Yes, the title really is spelled that way. In the SF future, humanity has come up with a novel plan for terraforming Mars: sending specifically engineered algae and that most durable of organisms, the cockroach, to change the planet into something more Earthlike. Unfortunately, the cockroaches have mutated into humanoid form and become incredibly aggressive, so that when the first manned mission lands hundreds of year later, they’re wiped out. Worse, a new virus is ravaging humanity, and the cure lies on Mars, so a new team of elite fighters is put together to fight their way to it.
I’m really not sure what to make of this one, for several reasons. As a straight action-adventure show, it’s a bit over-the-top, so much so that it has touches of parody to it. (For example, the captain recruits our protagonist from an underground pit-fighting ring where he’s punching it out with a bear.) We don’t get a lot of character in the first episode, though some hints are intriguing.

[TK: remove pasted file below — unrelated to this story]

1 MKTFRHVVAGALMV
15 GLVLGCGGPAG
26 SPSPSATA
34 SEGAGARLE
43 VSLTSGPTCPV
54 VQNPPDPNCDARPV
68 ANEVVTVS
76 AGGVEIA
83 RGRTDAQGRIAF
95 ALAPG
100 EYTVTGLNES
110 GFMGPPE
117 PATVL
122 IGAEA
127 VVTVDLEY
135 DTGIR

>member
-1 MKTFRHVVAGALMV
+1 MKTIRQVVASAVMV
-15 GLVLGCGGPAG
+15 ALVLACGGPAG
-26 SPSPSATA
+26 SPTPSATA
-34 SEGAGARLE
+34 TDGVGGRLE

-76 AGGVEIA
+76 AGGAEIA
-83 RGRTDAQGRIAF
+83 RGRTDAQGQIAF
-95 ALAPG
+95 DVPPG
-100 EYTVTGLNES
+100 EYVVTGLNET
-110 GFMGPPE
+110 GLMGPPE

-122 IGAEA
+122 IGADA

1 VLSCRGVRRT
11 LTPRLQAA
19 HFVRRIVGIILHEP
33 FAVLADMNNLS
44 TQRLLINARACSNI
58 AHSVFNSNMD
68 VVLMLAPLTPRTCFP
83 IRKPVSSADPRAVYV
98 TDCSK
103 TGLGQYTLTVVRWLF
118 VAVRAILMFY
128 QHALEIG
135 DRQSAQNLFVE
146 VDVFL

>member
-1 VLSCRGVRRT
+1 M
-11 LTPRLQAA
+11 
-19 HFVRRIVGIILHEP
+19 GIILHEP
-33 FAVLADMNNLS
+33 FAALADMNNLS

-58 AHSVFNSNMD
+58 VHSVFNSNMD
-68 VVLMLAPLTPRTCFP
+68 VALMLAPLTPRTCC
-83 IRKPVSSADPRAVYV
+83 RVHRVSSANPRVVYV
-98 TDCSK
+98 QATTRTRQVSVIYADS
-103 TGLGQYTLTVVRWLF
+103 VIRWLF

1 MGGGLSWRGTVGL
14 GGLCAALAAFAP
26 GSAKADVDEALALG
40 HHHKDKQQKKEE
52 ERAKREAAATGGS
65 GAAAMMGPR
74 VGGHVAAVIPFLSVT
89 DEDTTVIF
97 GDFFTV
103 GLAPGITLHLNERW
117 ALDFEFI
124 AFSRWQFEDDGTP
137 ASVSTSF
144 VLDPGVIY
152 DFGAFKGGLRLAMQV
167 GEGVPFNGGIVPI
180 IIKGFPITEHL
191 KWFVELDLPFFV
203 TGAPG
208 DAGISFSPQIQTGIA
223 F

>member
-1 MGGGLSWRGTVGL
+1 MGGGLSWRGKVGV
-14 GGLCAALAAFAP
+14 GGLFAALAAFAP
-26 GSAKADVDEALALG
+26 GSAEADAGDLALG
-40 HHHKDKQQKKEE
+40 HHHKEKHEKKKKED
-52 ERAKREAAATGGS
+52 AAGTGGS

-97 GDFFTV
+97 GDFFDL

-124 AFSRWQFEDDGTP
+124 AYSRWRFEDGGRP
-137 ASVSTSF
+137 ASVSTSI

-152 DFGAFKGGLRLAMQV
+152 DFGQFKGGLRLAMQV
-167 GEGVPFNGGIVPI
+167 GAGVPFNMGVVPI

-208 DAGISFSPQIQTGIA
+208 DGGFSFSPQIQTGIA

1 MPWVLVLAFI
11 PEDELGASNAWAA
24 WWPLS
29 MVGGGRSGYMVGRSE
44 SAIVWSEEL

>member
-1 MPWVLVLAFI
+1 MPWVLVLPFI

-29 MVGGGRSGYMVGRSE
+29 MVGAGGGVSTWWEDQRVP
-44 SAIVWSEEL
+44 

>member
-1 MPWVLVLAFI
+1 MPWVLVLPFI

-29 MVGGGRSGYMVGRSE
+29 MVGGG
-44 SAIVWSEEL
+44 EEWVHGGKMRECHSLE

More problematic, though, the censorship of the show is so heavy as to make it nearly unwatchable. Censorship happens occasionally in anime — Japanese law about what can be shown on TV at which time are strict and complex — but it’s usually a sexy scene that goes a bit too far that draws the censor’s ire. This time it appears to be gore that’s the problem, and some scenes are almost entirely blacked out. No one seems quite clear on why since the show isn’t that gory, relatively speaking; it may be a timeslot issue. But it’s bad enough that I’m going to hold off on watching this one until an uncensored version becomes available, which CrunchyRoll has promised will happen at some point in the future.